The Printise J. Womack Lecture endowment, the Henry Madden Library, and the Arne Nixon Center for the Study of Children’s Literature invite everyone to attend a panel discussion on the FAIR (Fair, Accurate, Inclusive, Respectful) Education Act. The discussion will be held on May 1st from 7 – 9 p.m. in the Henry Madden Library, Room 2206.
Signed into law on July 14, 2011, the FAIR Education Act requires schools in California to integrate information about social movements, current events, and contributions of people with disabilities and lesbian, gay, bisexual, transgender (LGBT) people into the K-12 social studies curriculum. Current curriculum addresses these issues for people of color, women, and other diverse and previously underrepresented groups. The new law updates and expands the groups to be included in its coverage.
A panel of guest lecturers will discuss the FAIR Education Act, presenting information about the law’s impact, curriculum development, and implementation in the schools.
Lee Wind, M.Ed. Blogger, author and speaker, Wind holds a master’s degree in Education and Media from Harvard. One of four sites linked from the American Library Association’s Rainbow Project, his award-winning blog on LGBTQ Teen Literature and Culture, “I’m Here. I’m Queer. What the Hell do I Read?” gets over 200,000 page loads a year. The official blogger for the Society of Children’s Books Writers and Illustrators, Wind’s articles and interviews have been published online and in print, including the 2011 and 2012 “Children’s Writers and Illustrator’s Market.” He speaks to thousands of students and educators a year, conducting Smashing Stereotypes workshops and presenting Safe Space: Ending Anti-Gay Bullying in our Culture… and at YOUR School programs. www.leewind.org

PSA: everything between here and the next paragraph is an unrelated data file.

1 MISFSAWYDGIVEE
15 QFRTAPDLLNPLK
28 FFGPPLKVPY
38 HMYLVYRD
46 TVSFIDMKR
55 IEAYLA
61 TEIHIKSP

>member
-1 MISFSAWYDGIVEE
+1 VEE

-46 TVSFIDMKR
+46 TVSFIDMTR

Robert McGarry, Ed.D. Director of Education for GLSEN—the Gay, Lesbian and Straight Education Network, Dr. McGarry is a lifelong educator with a diverse K-12 background that includes over 10 years of guiding, developing, and assessing the implementation of curriculum on both the district and state levels in his home state of New Jersey. His professional and academic passions, exemplified by his doctoral thesis Troubling Teachable Moments: Initiating Teacher Discourse on Homophobic Speech brought him to GLSEN where he is now fully engaged in evidence-based efforts to provide educators with tools to teach young people the value of respecting that which makes us different. www.glsen.org
Shelbi Day. Staff Attorney in the Western Regional Office of Lambda Legal, Day has litigated a diverse range of civil rights cases. Lambda Legal is the oldest and largest national legal organization committed to achieving full recognition of the civil rights of LGBT people and individuals with HIV. Prior to joining Lambda Legal, Day worked as a Staff Attorney at the ACLU of Florida, Southern Regional Office of the National Center for Lesbian Rights, and Southern Legal Counsel. She has a particular interest in issues concerning LGBT Youth, and over the last five years has successfully represented several LGBT and allied students whose rights were being violated by school districts. www.lambdalegal.org
Contact: Jennifer Crow, Librarian
Arne Nixon Center for the Study of Children’s Literature
E-mail: [email protected]
Web site: www.arnenixoncenter.org